IRA FLATOW, host:
Up now: Flora Lichtman. Hi.
FLORA LICHTMAN: Hi, Ira.
FLATOW: Our digital media editor. She's here with our crazy dance number today.
FLATOW: Dancing - not "Dancing with the Stars" on this one.
LICHTMAN: No, dancing with the scientists.
FLATOW: There you go.
LICHTMAN: No, it's a continuing - it's the next chapter in our continuing coverage of science of dancing. We started with the bird. Remember Snowball?
LICHTMAN: Then we went - had the babies.
LICHTMAN: And now we're on to what makes a man a good dancer.
FLATOW: And it's our Video Pick of the Week up on our website at sciencefriday.com. What makes a man a good - the science answer to this?
LICHTMAN: Apparently, there's a scientific answer. Anyway, this is what an evolutionary psychologist - his name is Nick Neave - was trying to figure out. So here's the setup. He had these guys dancing to kind of a basic beat. And he put reflective markers on them and then filmed them.
LICHTMAN: And then he turned these dancing guys into little avatar videos, so that you couldn't see their faces or anything like that. And he showed a bunch of women all of these dancing avatars and asked the women to rate the dancers between good and bad. And you can see the sort of the best dancer and the worst dancer in the study - in the video on the website.
FLATOW: Elaine Benes wasn't in there.
LICHTMAN: You know, Ira, fast forward to this week - for me, it was getting to watch every funny YouTube video about - I think I watched...
FLATOW: You saw all the bad dancers in the world.
LICHTMAN: I watched the Elaine Benes clip, I would say, 15 times this week.
(Soundbite of laughter)
FLATOW: But - so these - so they were able to judge what makes a good dancer, not a lame dancer, but a good one.
LICHTMAN: Right. Right. So they - the interesting thing is that they found certain moves that these good dancers shared. There were sort of statistically compelling moves that were - that seemed to be signals of good dancers, at least in the eyes of women. So guys, I mean, this really is - I think this is quintessential news you can use.
FLATOW: Well - and if you want to see what makes a good dancer - and it's Friday night, right - you can go to our website at sciencefriday.com. It's our Video Pick of the Week on the left. Did they do this for women? What makes a good female?
LICHTMAN: You know - I - the researchers said that a lot of people have been asking about this, but we'll have to stay tuned for that. That's sort of the next study. But I have to say that some of the moves - I think guys might be surprised with some of the moves, because they're very specific. And I'll just give you one.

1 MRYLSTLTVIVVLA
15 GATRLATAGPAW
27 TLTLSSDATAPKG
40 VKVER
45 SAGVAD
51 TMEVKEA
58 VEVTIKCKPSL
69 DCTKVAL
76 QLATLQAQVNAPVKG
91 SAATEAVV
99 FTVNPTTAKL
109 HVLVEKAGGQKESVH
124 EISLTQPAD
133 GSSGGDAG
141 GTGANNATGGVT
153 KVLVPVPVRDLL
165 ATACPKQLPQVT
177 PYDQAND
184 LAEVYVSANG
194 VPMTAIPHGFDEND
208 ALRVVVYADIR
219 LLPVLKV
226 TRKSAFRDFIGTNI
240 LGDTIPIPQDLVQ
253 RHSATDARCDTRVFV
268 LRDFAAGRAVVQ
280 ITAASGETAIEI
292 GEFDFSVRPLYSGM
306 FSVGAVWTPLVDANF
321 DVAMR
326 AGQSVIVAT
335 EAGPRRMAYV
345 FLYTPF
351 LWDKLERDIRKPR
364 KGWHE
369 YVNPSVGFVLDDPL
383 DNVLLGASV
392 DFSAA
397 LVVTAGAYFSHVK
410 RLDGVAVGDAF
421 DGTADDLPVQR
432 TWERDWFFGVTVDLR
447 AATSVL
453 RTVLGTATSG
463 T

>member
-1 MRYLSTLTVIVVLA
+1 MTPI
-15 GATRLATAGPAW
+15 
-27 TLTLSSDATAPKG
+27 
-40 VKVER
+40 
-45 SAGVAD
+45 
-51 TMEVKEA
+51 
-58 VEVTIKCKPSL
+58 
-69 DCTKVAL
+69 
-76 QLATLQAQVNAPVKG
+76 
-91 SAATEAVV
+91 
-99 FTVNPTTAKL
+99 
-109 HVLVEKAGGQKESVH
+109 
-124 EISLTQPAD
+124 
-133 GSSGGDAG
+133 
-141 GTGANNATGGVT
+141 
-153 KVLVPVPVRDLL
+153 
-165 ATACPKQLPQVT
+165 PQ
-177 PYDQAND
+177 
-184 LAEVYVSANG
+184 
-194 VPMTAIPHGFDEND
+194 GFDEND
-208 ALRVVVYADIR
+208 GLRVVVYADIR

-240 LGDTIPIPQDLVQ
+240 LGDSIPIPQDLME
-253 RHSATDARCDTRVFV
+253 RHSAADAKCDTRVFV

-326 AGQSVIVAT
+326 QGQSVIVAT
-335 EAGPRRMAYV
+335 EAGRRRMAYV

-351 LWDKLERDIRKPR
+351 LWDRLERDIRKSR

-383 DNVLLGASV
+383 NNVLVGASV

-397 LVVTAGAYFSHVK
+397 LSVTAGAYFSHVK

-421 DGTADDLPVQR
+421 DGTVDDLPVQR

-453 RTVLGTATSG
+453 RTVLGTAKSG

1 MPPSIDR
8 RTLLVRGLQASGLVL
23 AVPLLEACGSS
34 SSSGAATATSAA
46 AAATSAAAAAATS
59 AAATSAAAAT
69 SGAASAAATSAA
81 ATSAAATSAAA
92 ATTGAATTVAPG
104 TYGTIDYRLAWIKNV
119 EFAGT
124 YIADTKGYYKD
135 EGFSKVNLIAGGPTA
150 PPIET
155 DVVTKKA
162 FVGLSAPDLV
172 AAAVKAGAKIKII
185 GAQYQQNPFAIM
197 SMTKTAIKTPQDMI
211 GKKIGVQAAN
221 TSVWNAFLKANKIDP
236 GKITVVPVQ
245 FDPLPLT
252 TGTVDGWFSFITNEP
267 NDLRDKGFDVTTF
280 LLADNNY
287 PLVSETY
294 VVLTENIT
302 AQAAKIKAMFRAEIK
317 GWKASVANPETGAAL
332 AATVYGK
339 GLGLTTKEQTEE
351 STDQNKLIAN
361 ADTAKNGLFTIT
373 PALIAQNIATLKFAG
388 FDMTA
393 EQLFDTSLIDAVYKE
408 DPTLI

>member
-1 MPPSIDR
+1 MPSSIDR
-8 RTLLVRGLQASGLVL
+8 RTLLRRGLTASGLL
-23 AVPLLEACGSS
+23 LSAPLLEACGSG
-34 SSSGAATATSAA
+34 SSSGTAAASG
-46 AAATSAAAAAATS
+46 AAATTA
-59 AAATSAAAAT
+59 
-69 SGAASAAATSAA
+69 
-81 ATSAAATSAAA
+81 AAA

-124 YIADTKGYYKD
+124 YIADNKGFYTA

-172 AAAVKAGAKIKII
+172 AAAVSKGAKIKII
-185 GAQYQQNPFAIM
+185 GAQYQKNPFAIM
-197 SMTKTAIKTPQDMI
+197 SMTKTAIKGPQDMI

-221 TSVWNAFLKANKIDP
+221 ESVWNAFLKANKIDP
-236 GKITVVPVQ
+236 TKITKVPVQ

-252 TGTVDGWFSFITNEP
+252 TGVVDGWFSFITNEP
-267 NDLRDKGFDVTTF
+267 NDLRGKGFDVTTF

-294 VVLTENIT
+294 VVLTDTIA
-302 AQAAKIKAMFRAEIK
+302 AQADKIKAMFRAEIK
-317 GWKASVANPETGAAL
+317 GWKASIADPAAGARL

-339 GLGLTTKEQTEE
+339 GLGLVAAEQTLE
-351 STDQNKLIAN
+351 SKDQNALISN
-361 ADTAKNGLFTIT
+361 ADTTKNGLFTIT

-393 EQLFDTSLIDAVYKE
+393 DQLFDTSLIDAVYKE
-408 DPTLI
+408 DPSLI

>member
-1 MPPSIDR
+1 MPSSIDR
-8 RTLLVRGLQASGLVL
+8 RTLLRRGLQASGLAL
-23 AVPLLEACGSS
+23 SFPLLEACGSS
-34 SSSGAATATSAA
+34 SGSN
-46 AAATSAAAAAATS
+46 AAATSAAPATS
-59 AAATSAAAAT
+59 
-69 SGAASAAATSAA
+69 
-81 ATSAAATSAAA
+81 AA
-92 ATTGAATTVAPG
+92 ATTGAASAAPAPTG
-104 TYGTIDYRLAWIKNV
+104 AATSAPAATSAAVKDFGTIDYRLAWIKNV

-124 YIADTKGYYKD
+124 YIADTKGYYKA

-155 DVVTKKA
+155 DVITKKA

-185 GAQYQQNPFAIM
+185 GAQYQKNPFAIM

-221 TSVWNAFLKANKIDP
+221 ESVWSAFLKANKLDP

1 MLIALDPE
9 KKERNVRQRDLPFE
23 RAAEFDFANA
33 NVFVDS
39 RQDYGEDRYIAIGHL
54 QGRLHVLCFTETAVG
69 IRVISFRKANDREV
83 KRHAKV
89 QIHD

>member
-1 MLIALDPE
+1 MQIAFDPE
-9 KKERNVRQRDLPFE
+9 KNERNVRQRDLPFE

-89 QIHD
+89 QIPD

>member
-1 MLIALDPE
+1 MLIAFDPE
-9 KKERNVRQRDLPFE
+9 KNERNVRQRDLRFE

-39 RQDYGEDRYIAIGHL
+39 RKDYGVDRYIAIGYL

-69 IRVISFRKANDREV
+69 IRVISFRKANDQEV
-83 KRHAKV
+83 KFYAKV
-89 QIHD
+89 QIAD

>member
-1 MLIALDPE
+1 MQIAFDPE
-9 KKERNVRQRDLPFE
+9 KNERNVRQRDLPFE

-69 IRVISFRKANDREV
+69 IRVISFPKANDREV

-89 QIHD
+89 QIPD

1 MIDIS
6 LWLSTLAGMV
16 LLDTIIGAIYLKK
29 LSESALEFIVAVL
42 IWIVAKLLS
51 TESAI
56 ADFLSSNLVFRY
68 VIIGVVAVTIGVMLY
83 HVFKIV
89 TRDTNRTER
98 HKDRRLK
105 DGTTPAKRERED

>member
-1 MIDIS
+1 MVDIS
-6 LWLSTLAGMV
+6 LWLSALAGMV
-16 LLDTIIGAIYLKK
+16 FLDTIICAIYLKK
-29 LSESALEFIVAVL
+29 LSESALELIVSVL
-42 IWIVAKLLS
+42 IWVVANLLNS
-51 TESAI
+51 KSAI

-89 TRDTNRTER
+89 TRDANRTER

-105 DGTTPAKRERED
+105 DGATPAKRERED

LICHTMAN: But I don't want to reveal the whole...
FLATOW: No, give us a top-rated one, yeah.
LICHTMAN: One of the top-rated moves was the speed of your right knee. That was - well, like, all the good dancers seem to be moving that right knee really fast.
FLATOW: And you went - in the video, you went to the Alvin Ailey dance company.
FLATOW: And you asked them what their thoughts on this. So they didn't quite get this right knee move, did they?
LICHTMAN: They were not so compelled by the right knee as being the key to good dancing, as you might expect.
(Soundbite of laughter)
LICHTMAN: These are people who would spend their lives - their passion is understanding what makes a good dancer. But they had some sort of interesting insights into - Tracy Inman, who's the co-director of the Ailey School, had some interesting insights into what maybe these results were all about. So, you know, it was good to bounce the ideas off of him.
FLATOW: All right. Thank you, Flora. If you want some - so if you want some quick tips for tonight's dancing, you're going out clubbing tonight and you want to find out the top reasons - the top attractiveness of male dancers and what they should do, right...
FLATOW: ...what best moves you should make - at least scientifically, from that point of view - go to our website at sciencefriday.com. It's our Video Pick of the Week. You can take it with you on your iPhone or watch it there online. And Flora?
LICHTMAN: Do some field testing and let us know...
LICHTMAN: ...what you think - if it works for you tonight.
FLATOW: And we'll be - we'll continue with our theme, somehow, of dancing.
(Soundbite of laughter)
FLATOW: Finding other dancing themes for SCIENCE FRIDAY. Flora Lichtman, our Video Pick of the Week. Thank you, Flora.
LICHTMAN: Thanks, Ira.
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